“and you do not take account [i.e. consider, realize] that it bears together (well) for us that one man should die away over [i.e. on behalf of] the people, and (that) the whole nation should not be destroyed”

i.e., it is better for one man to die rather than the entire nation. The wording suggests a kind of substitution—sacrifice this one would-be Messiah for the good of the nation. This is straightforward enough, but what follows in vv. 51-52 gives much greater scope to this saying. The explanation (presumably by the Gospel writer) refers to a prophecy given by Caiaphas in his role as High Priest that year. According the narrative, he prophesied

“that Yeshua was about to die away over [i.e. on behalf of] the nation—and not over the nation [i.e. Judea] only, but (so) that even the offspring of God having been [i.e. which had been] scattered he might bring together into one”

According to this amazing prophecy, Jesus’ death would somehow result in the entire Jewish people—including those in the Diaspora—being reunited. It is impossible to recover the precise meaning of this historical tradition, i.e. the prophecy as Caiaphas might have uttered it. Early Christian tradition, as represented by the Gospel of John, interprets it in terms of Jesus’ death, in a new and unique way. Let us examine briefly the key words and phrases in vv. 51-52.

Dying “over” [u(pe/r] the people/nation. We find this idea essentially in the Gospel tradition, in Jesus’ words of institution at the Last Supper (Mark 14:24; par Lk 22:19-20 MT):

“This is my blood of the agreement [i.e. covenant] th(at is) being poured out over [u(pe/r] many”

A similar idea expressed in Mk 10:45 uses the preposition a)nti/ (i.e. “in exchange for”) instead of u(pe/r. The preposition u(pe/r should be understood both in its literal sense (blood poured over/upon people) and in the figurative sense (i.e. “on behalf of”). Jesus’ death is presented as a sacrificial offering comparable to that by which the (old) Covenant was established in Exod 24:5-8. The letter to the Hebrews describes Jesus’ death similarly in terms of a sacrificial offering over people—cf. 2:9; 5:1; 6:20; 7:25, 27; 9:7, 24; 10:12—specifically an offering on behalf of sin.

In the Gospel of John we also find the expression in the context of Jesus’ sacrificial death—i.e. 6:51; 10:11, 15; and the associated tradition that believers should follow his example (13:37-38; 15:13). The closest parallel to Caiaphas’ prophecy is the illustrative language used by Jesus in 10:11, 15 (cf. below).

“Offspring of God” [te/kna qeou=]. While Caiaphas presumably would have used this expression to refer to Israelites/Jews as the “children of God”, for the Gospel writer (and other early Christians) it had a deeper meaning, as we see clearly in Jn 1:12. It is used specifically as a title of believers, indicating their spiritual status, in the first Johannine letter (3:1-2, 10; 5:2), and similarly in the Pauline writings (Rom 8:16, 21; 9:8; Phil 2:15, cf. also Eph 5:1, 8).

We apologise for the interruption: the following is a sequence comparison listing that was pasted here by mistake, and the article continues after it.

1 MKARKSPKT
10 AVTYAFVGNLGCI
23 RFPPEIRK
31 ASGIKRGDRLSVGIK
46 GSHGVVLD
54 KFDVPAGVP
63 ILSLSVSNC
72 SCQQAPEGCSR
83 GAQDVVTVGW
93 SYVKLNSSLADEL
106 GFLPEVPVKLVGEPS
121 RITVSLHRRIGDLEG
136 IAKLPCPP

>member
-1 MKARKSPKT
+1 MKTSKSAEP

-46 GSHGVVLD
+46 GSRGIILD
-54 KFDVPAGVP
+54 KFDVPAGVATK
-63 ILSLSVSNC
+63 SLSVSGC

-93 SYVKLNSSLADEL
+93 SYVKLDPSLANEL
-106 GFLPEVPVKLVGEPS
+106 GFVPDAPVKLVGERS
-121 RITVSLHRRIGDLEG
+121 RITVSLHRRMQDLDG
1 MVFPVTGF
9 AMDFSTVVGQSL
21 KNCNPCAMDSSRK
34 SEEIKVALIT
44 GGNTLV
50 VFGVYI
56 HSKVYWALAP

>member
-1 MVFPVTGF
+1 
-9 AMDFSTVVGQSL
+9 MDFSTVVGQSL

The verbs diaskorpi/zw and suna/gw. These two verbs must be taken in tandem, whereby Jesus’ death will “bring together” (vb. suna/gw) the ones who have been “scattered throughout” (vb. diaskorpi/zw). Caiaphas certainly means this in the sense of reuniting the Jewish people (Israel) that has been scattered throughout the Greco-Roman world (and other nation)—i.e. the Diaspora or “Dispersion”. The Old Testament Prophetic background for this can be found in passages such as Isa 11:12; Mic 2:12; Jer 23:3; 31:8-11; Ezek 34:16, etc. While early Christian thought retained something of this theme (cf. Acts 1-2), it is understood in terms of Israelites and Jews responding to the Gospel and coming to faith in Jesus. Yet, the mission to the Gentiles also meant that the concept had to be extended—to all believers throughout the world, Jew and Gentile both.

In the Gospel tradition, the verb diaskorpi/zw occurs once in connection with Jesus’ death—in Mk 14:27 par (citing Zech 13:7), referring to the persecution which the disciples will face following his death (cp. Acts 5:37). The verb suna/gw (from which the noun sunagwgh/, “synagogue” is derived) occurs elsewhere in the Gospel of John at 4:36, and, most notably, in the miraculous Feeding episode (6:12-13). In particular, the motif of the gathering together of the fragments came to be interpreted by early Christians as a distinct sacramental (Eucharistic) image expressing the unity of believers. This is clear in Didache 9:4, which seems to contain an allusion to Jn 11:52:

“Just as this broken (bread) was scattered throughout [dieskorpisme/non] upon the mountains above, and (then) was brought together [sunaxqe/n] and came to be one [e%n], so may your ekklesia [i.e. Church] be brought together from the ends of the earth into your Kingdom”

Thus, we may say that the true meaning of Caiaphas’ prophecy is that Jesus’ sacrificial death will bring all believers together, at a level of fundamental and essential unity.

“One” [ei!$, e%n]. This aspect of unity is confirmed by the last word of the prophecy—literally, “one” (ei!$, n. e%n). While it may be understood in the simple sense of a people united as a community, it has a far deeper (theological) meaning in the Gospel of John. There are two interrelated themes in the Gospel: (1) the unity of believers in Christ, and (2) our spiritual participation in the unity shared by the Son (Jesus) and the Father. Both themes are prevalent throughout the Fourth Gospel (esp. the Last Discourse, chapters 14-17), and involve use of the specific word ei!$ (“one”):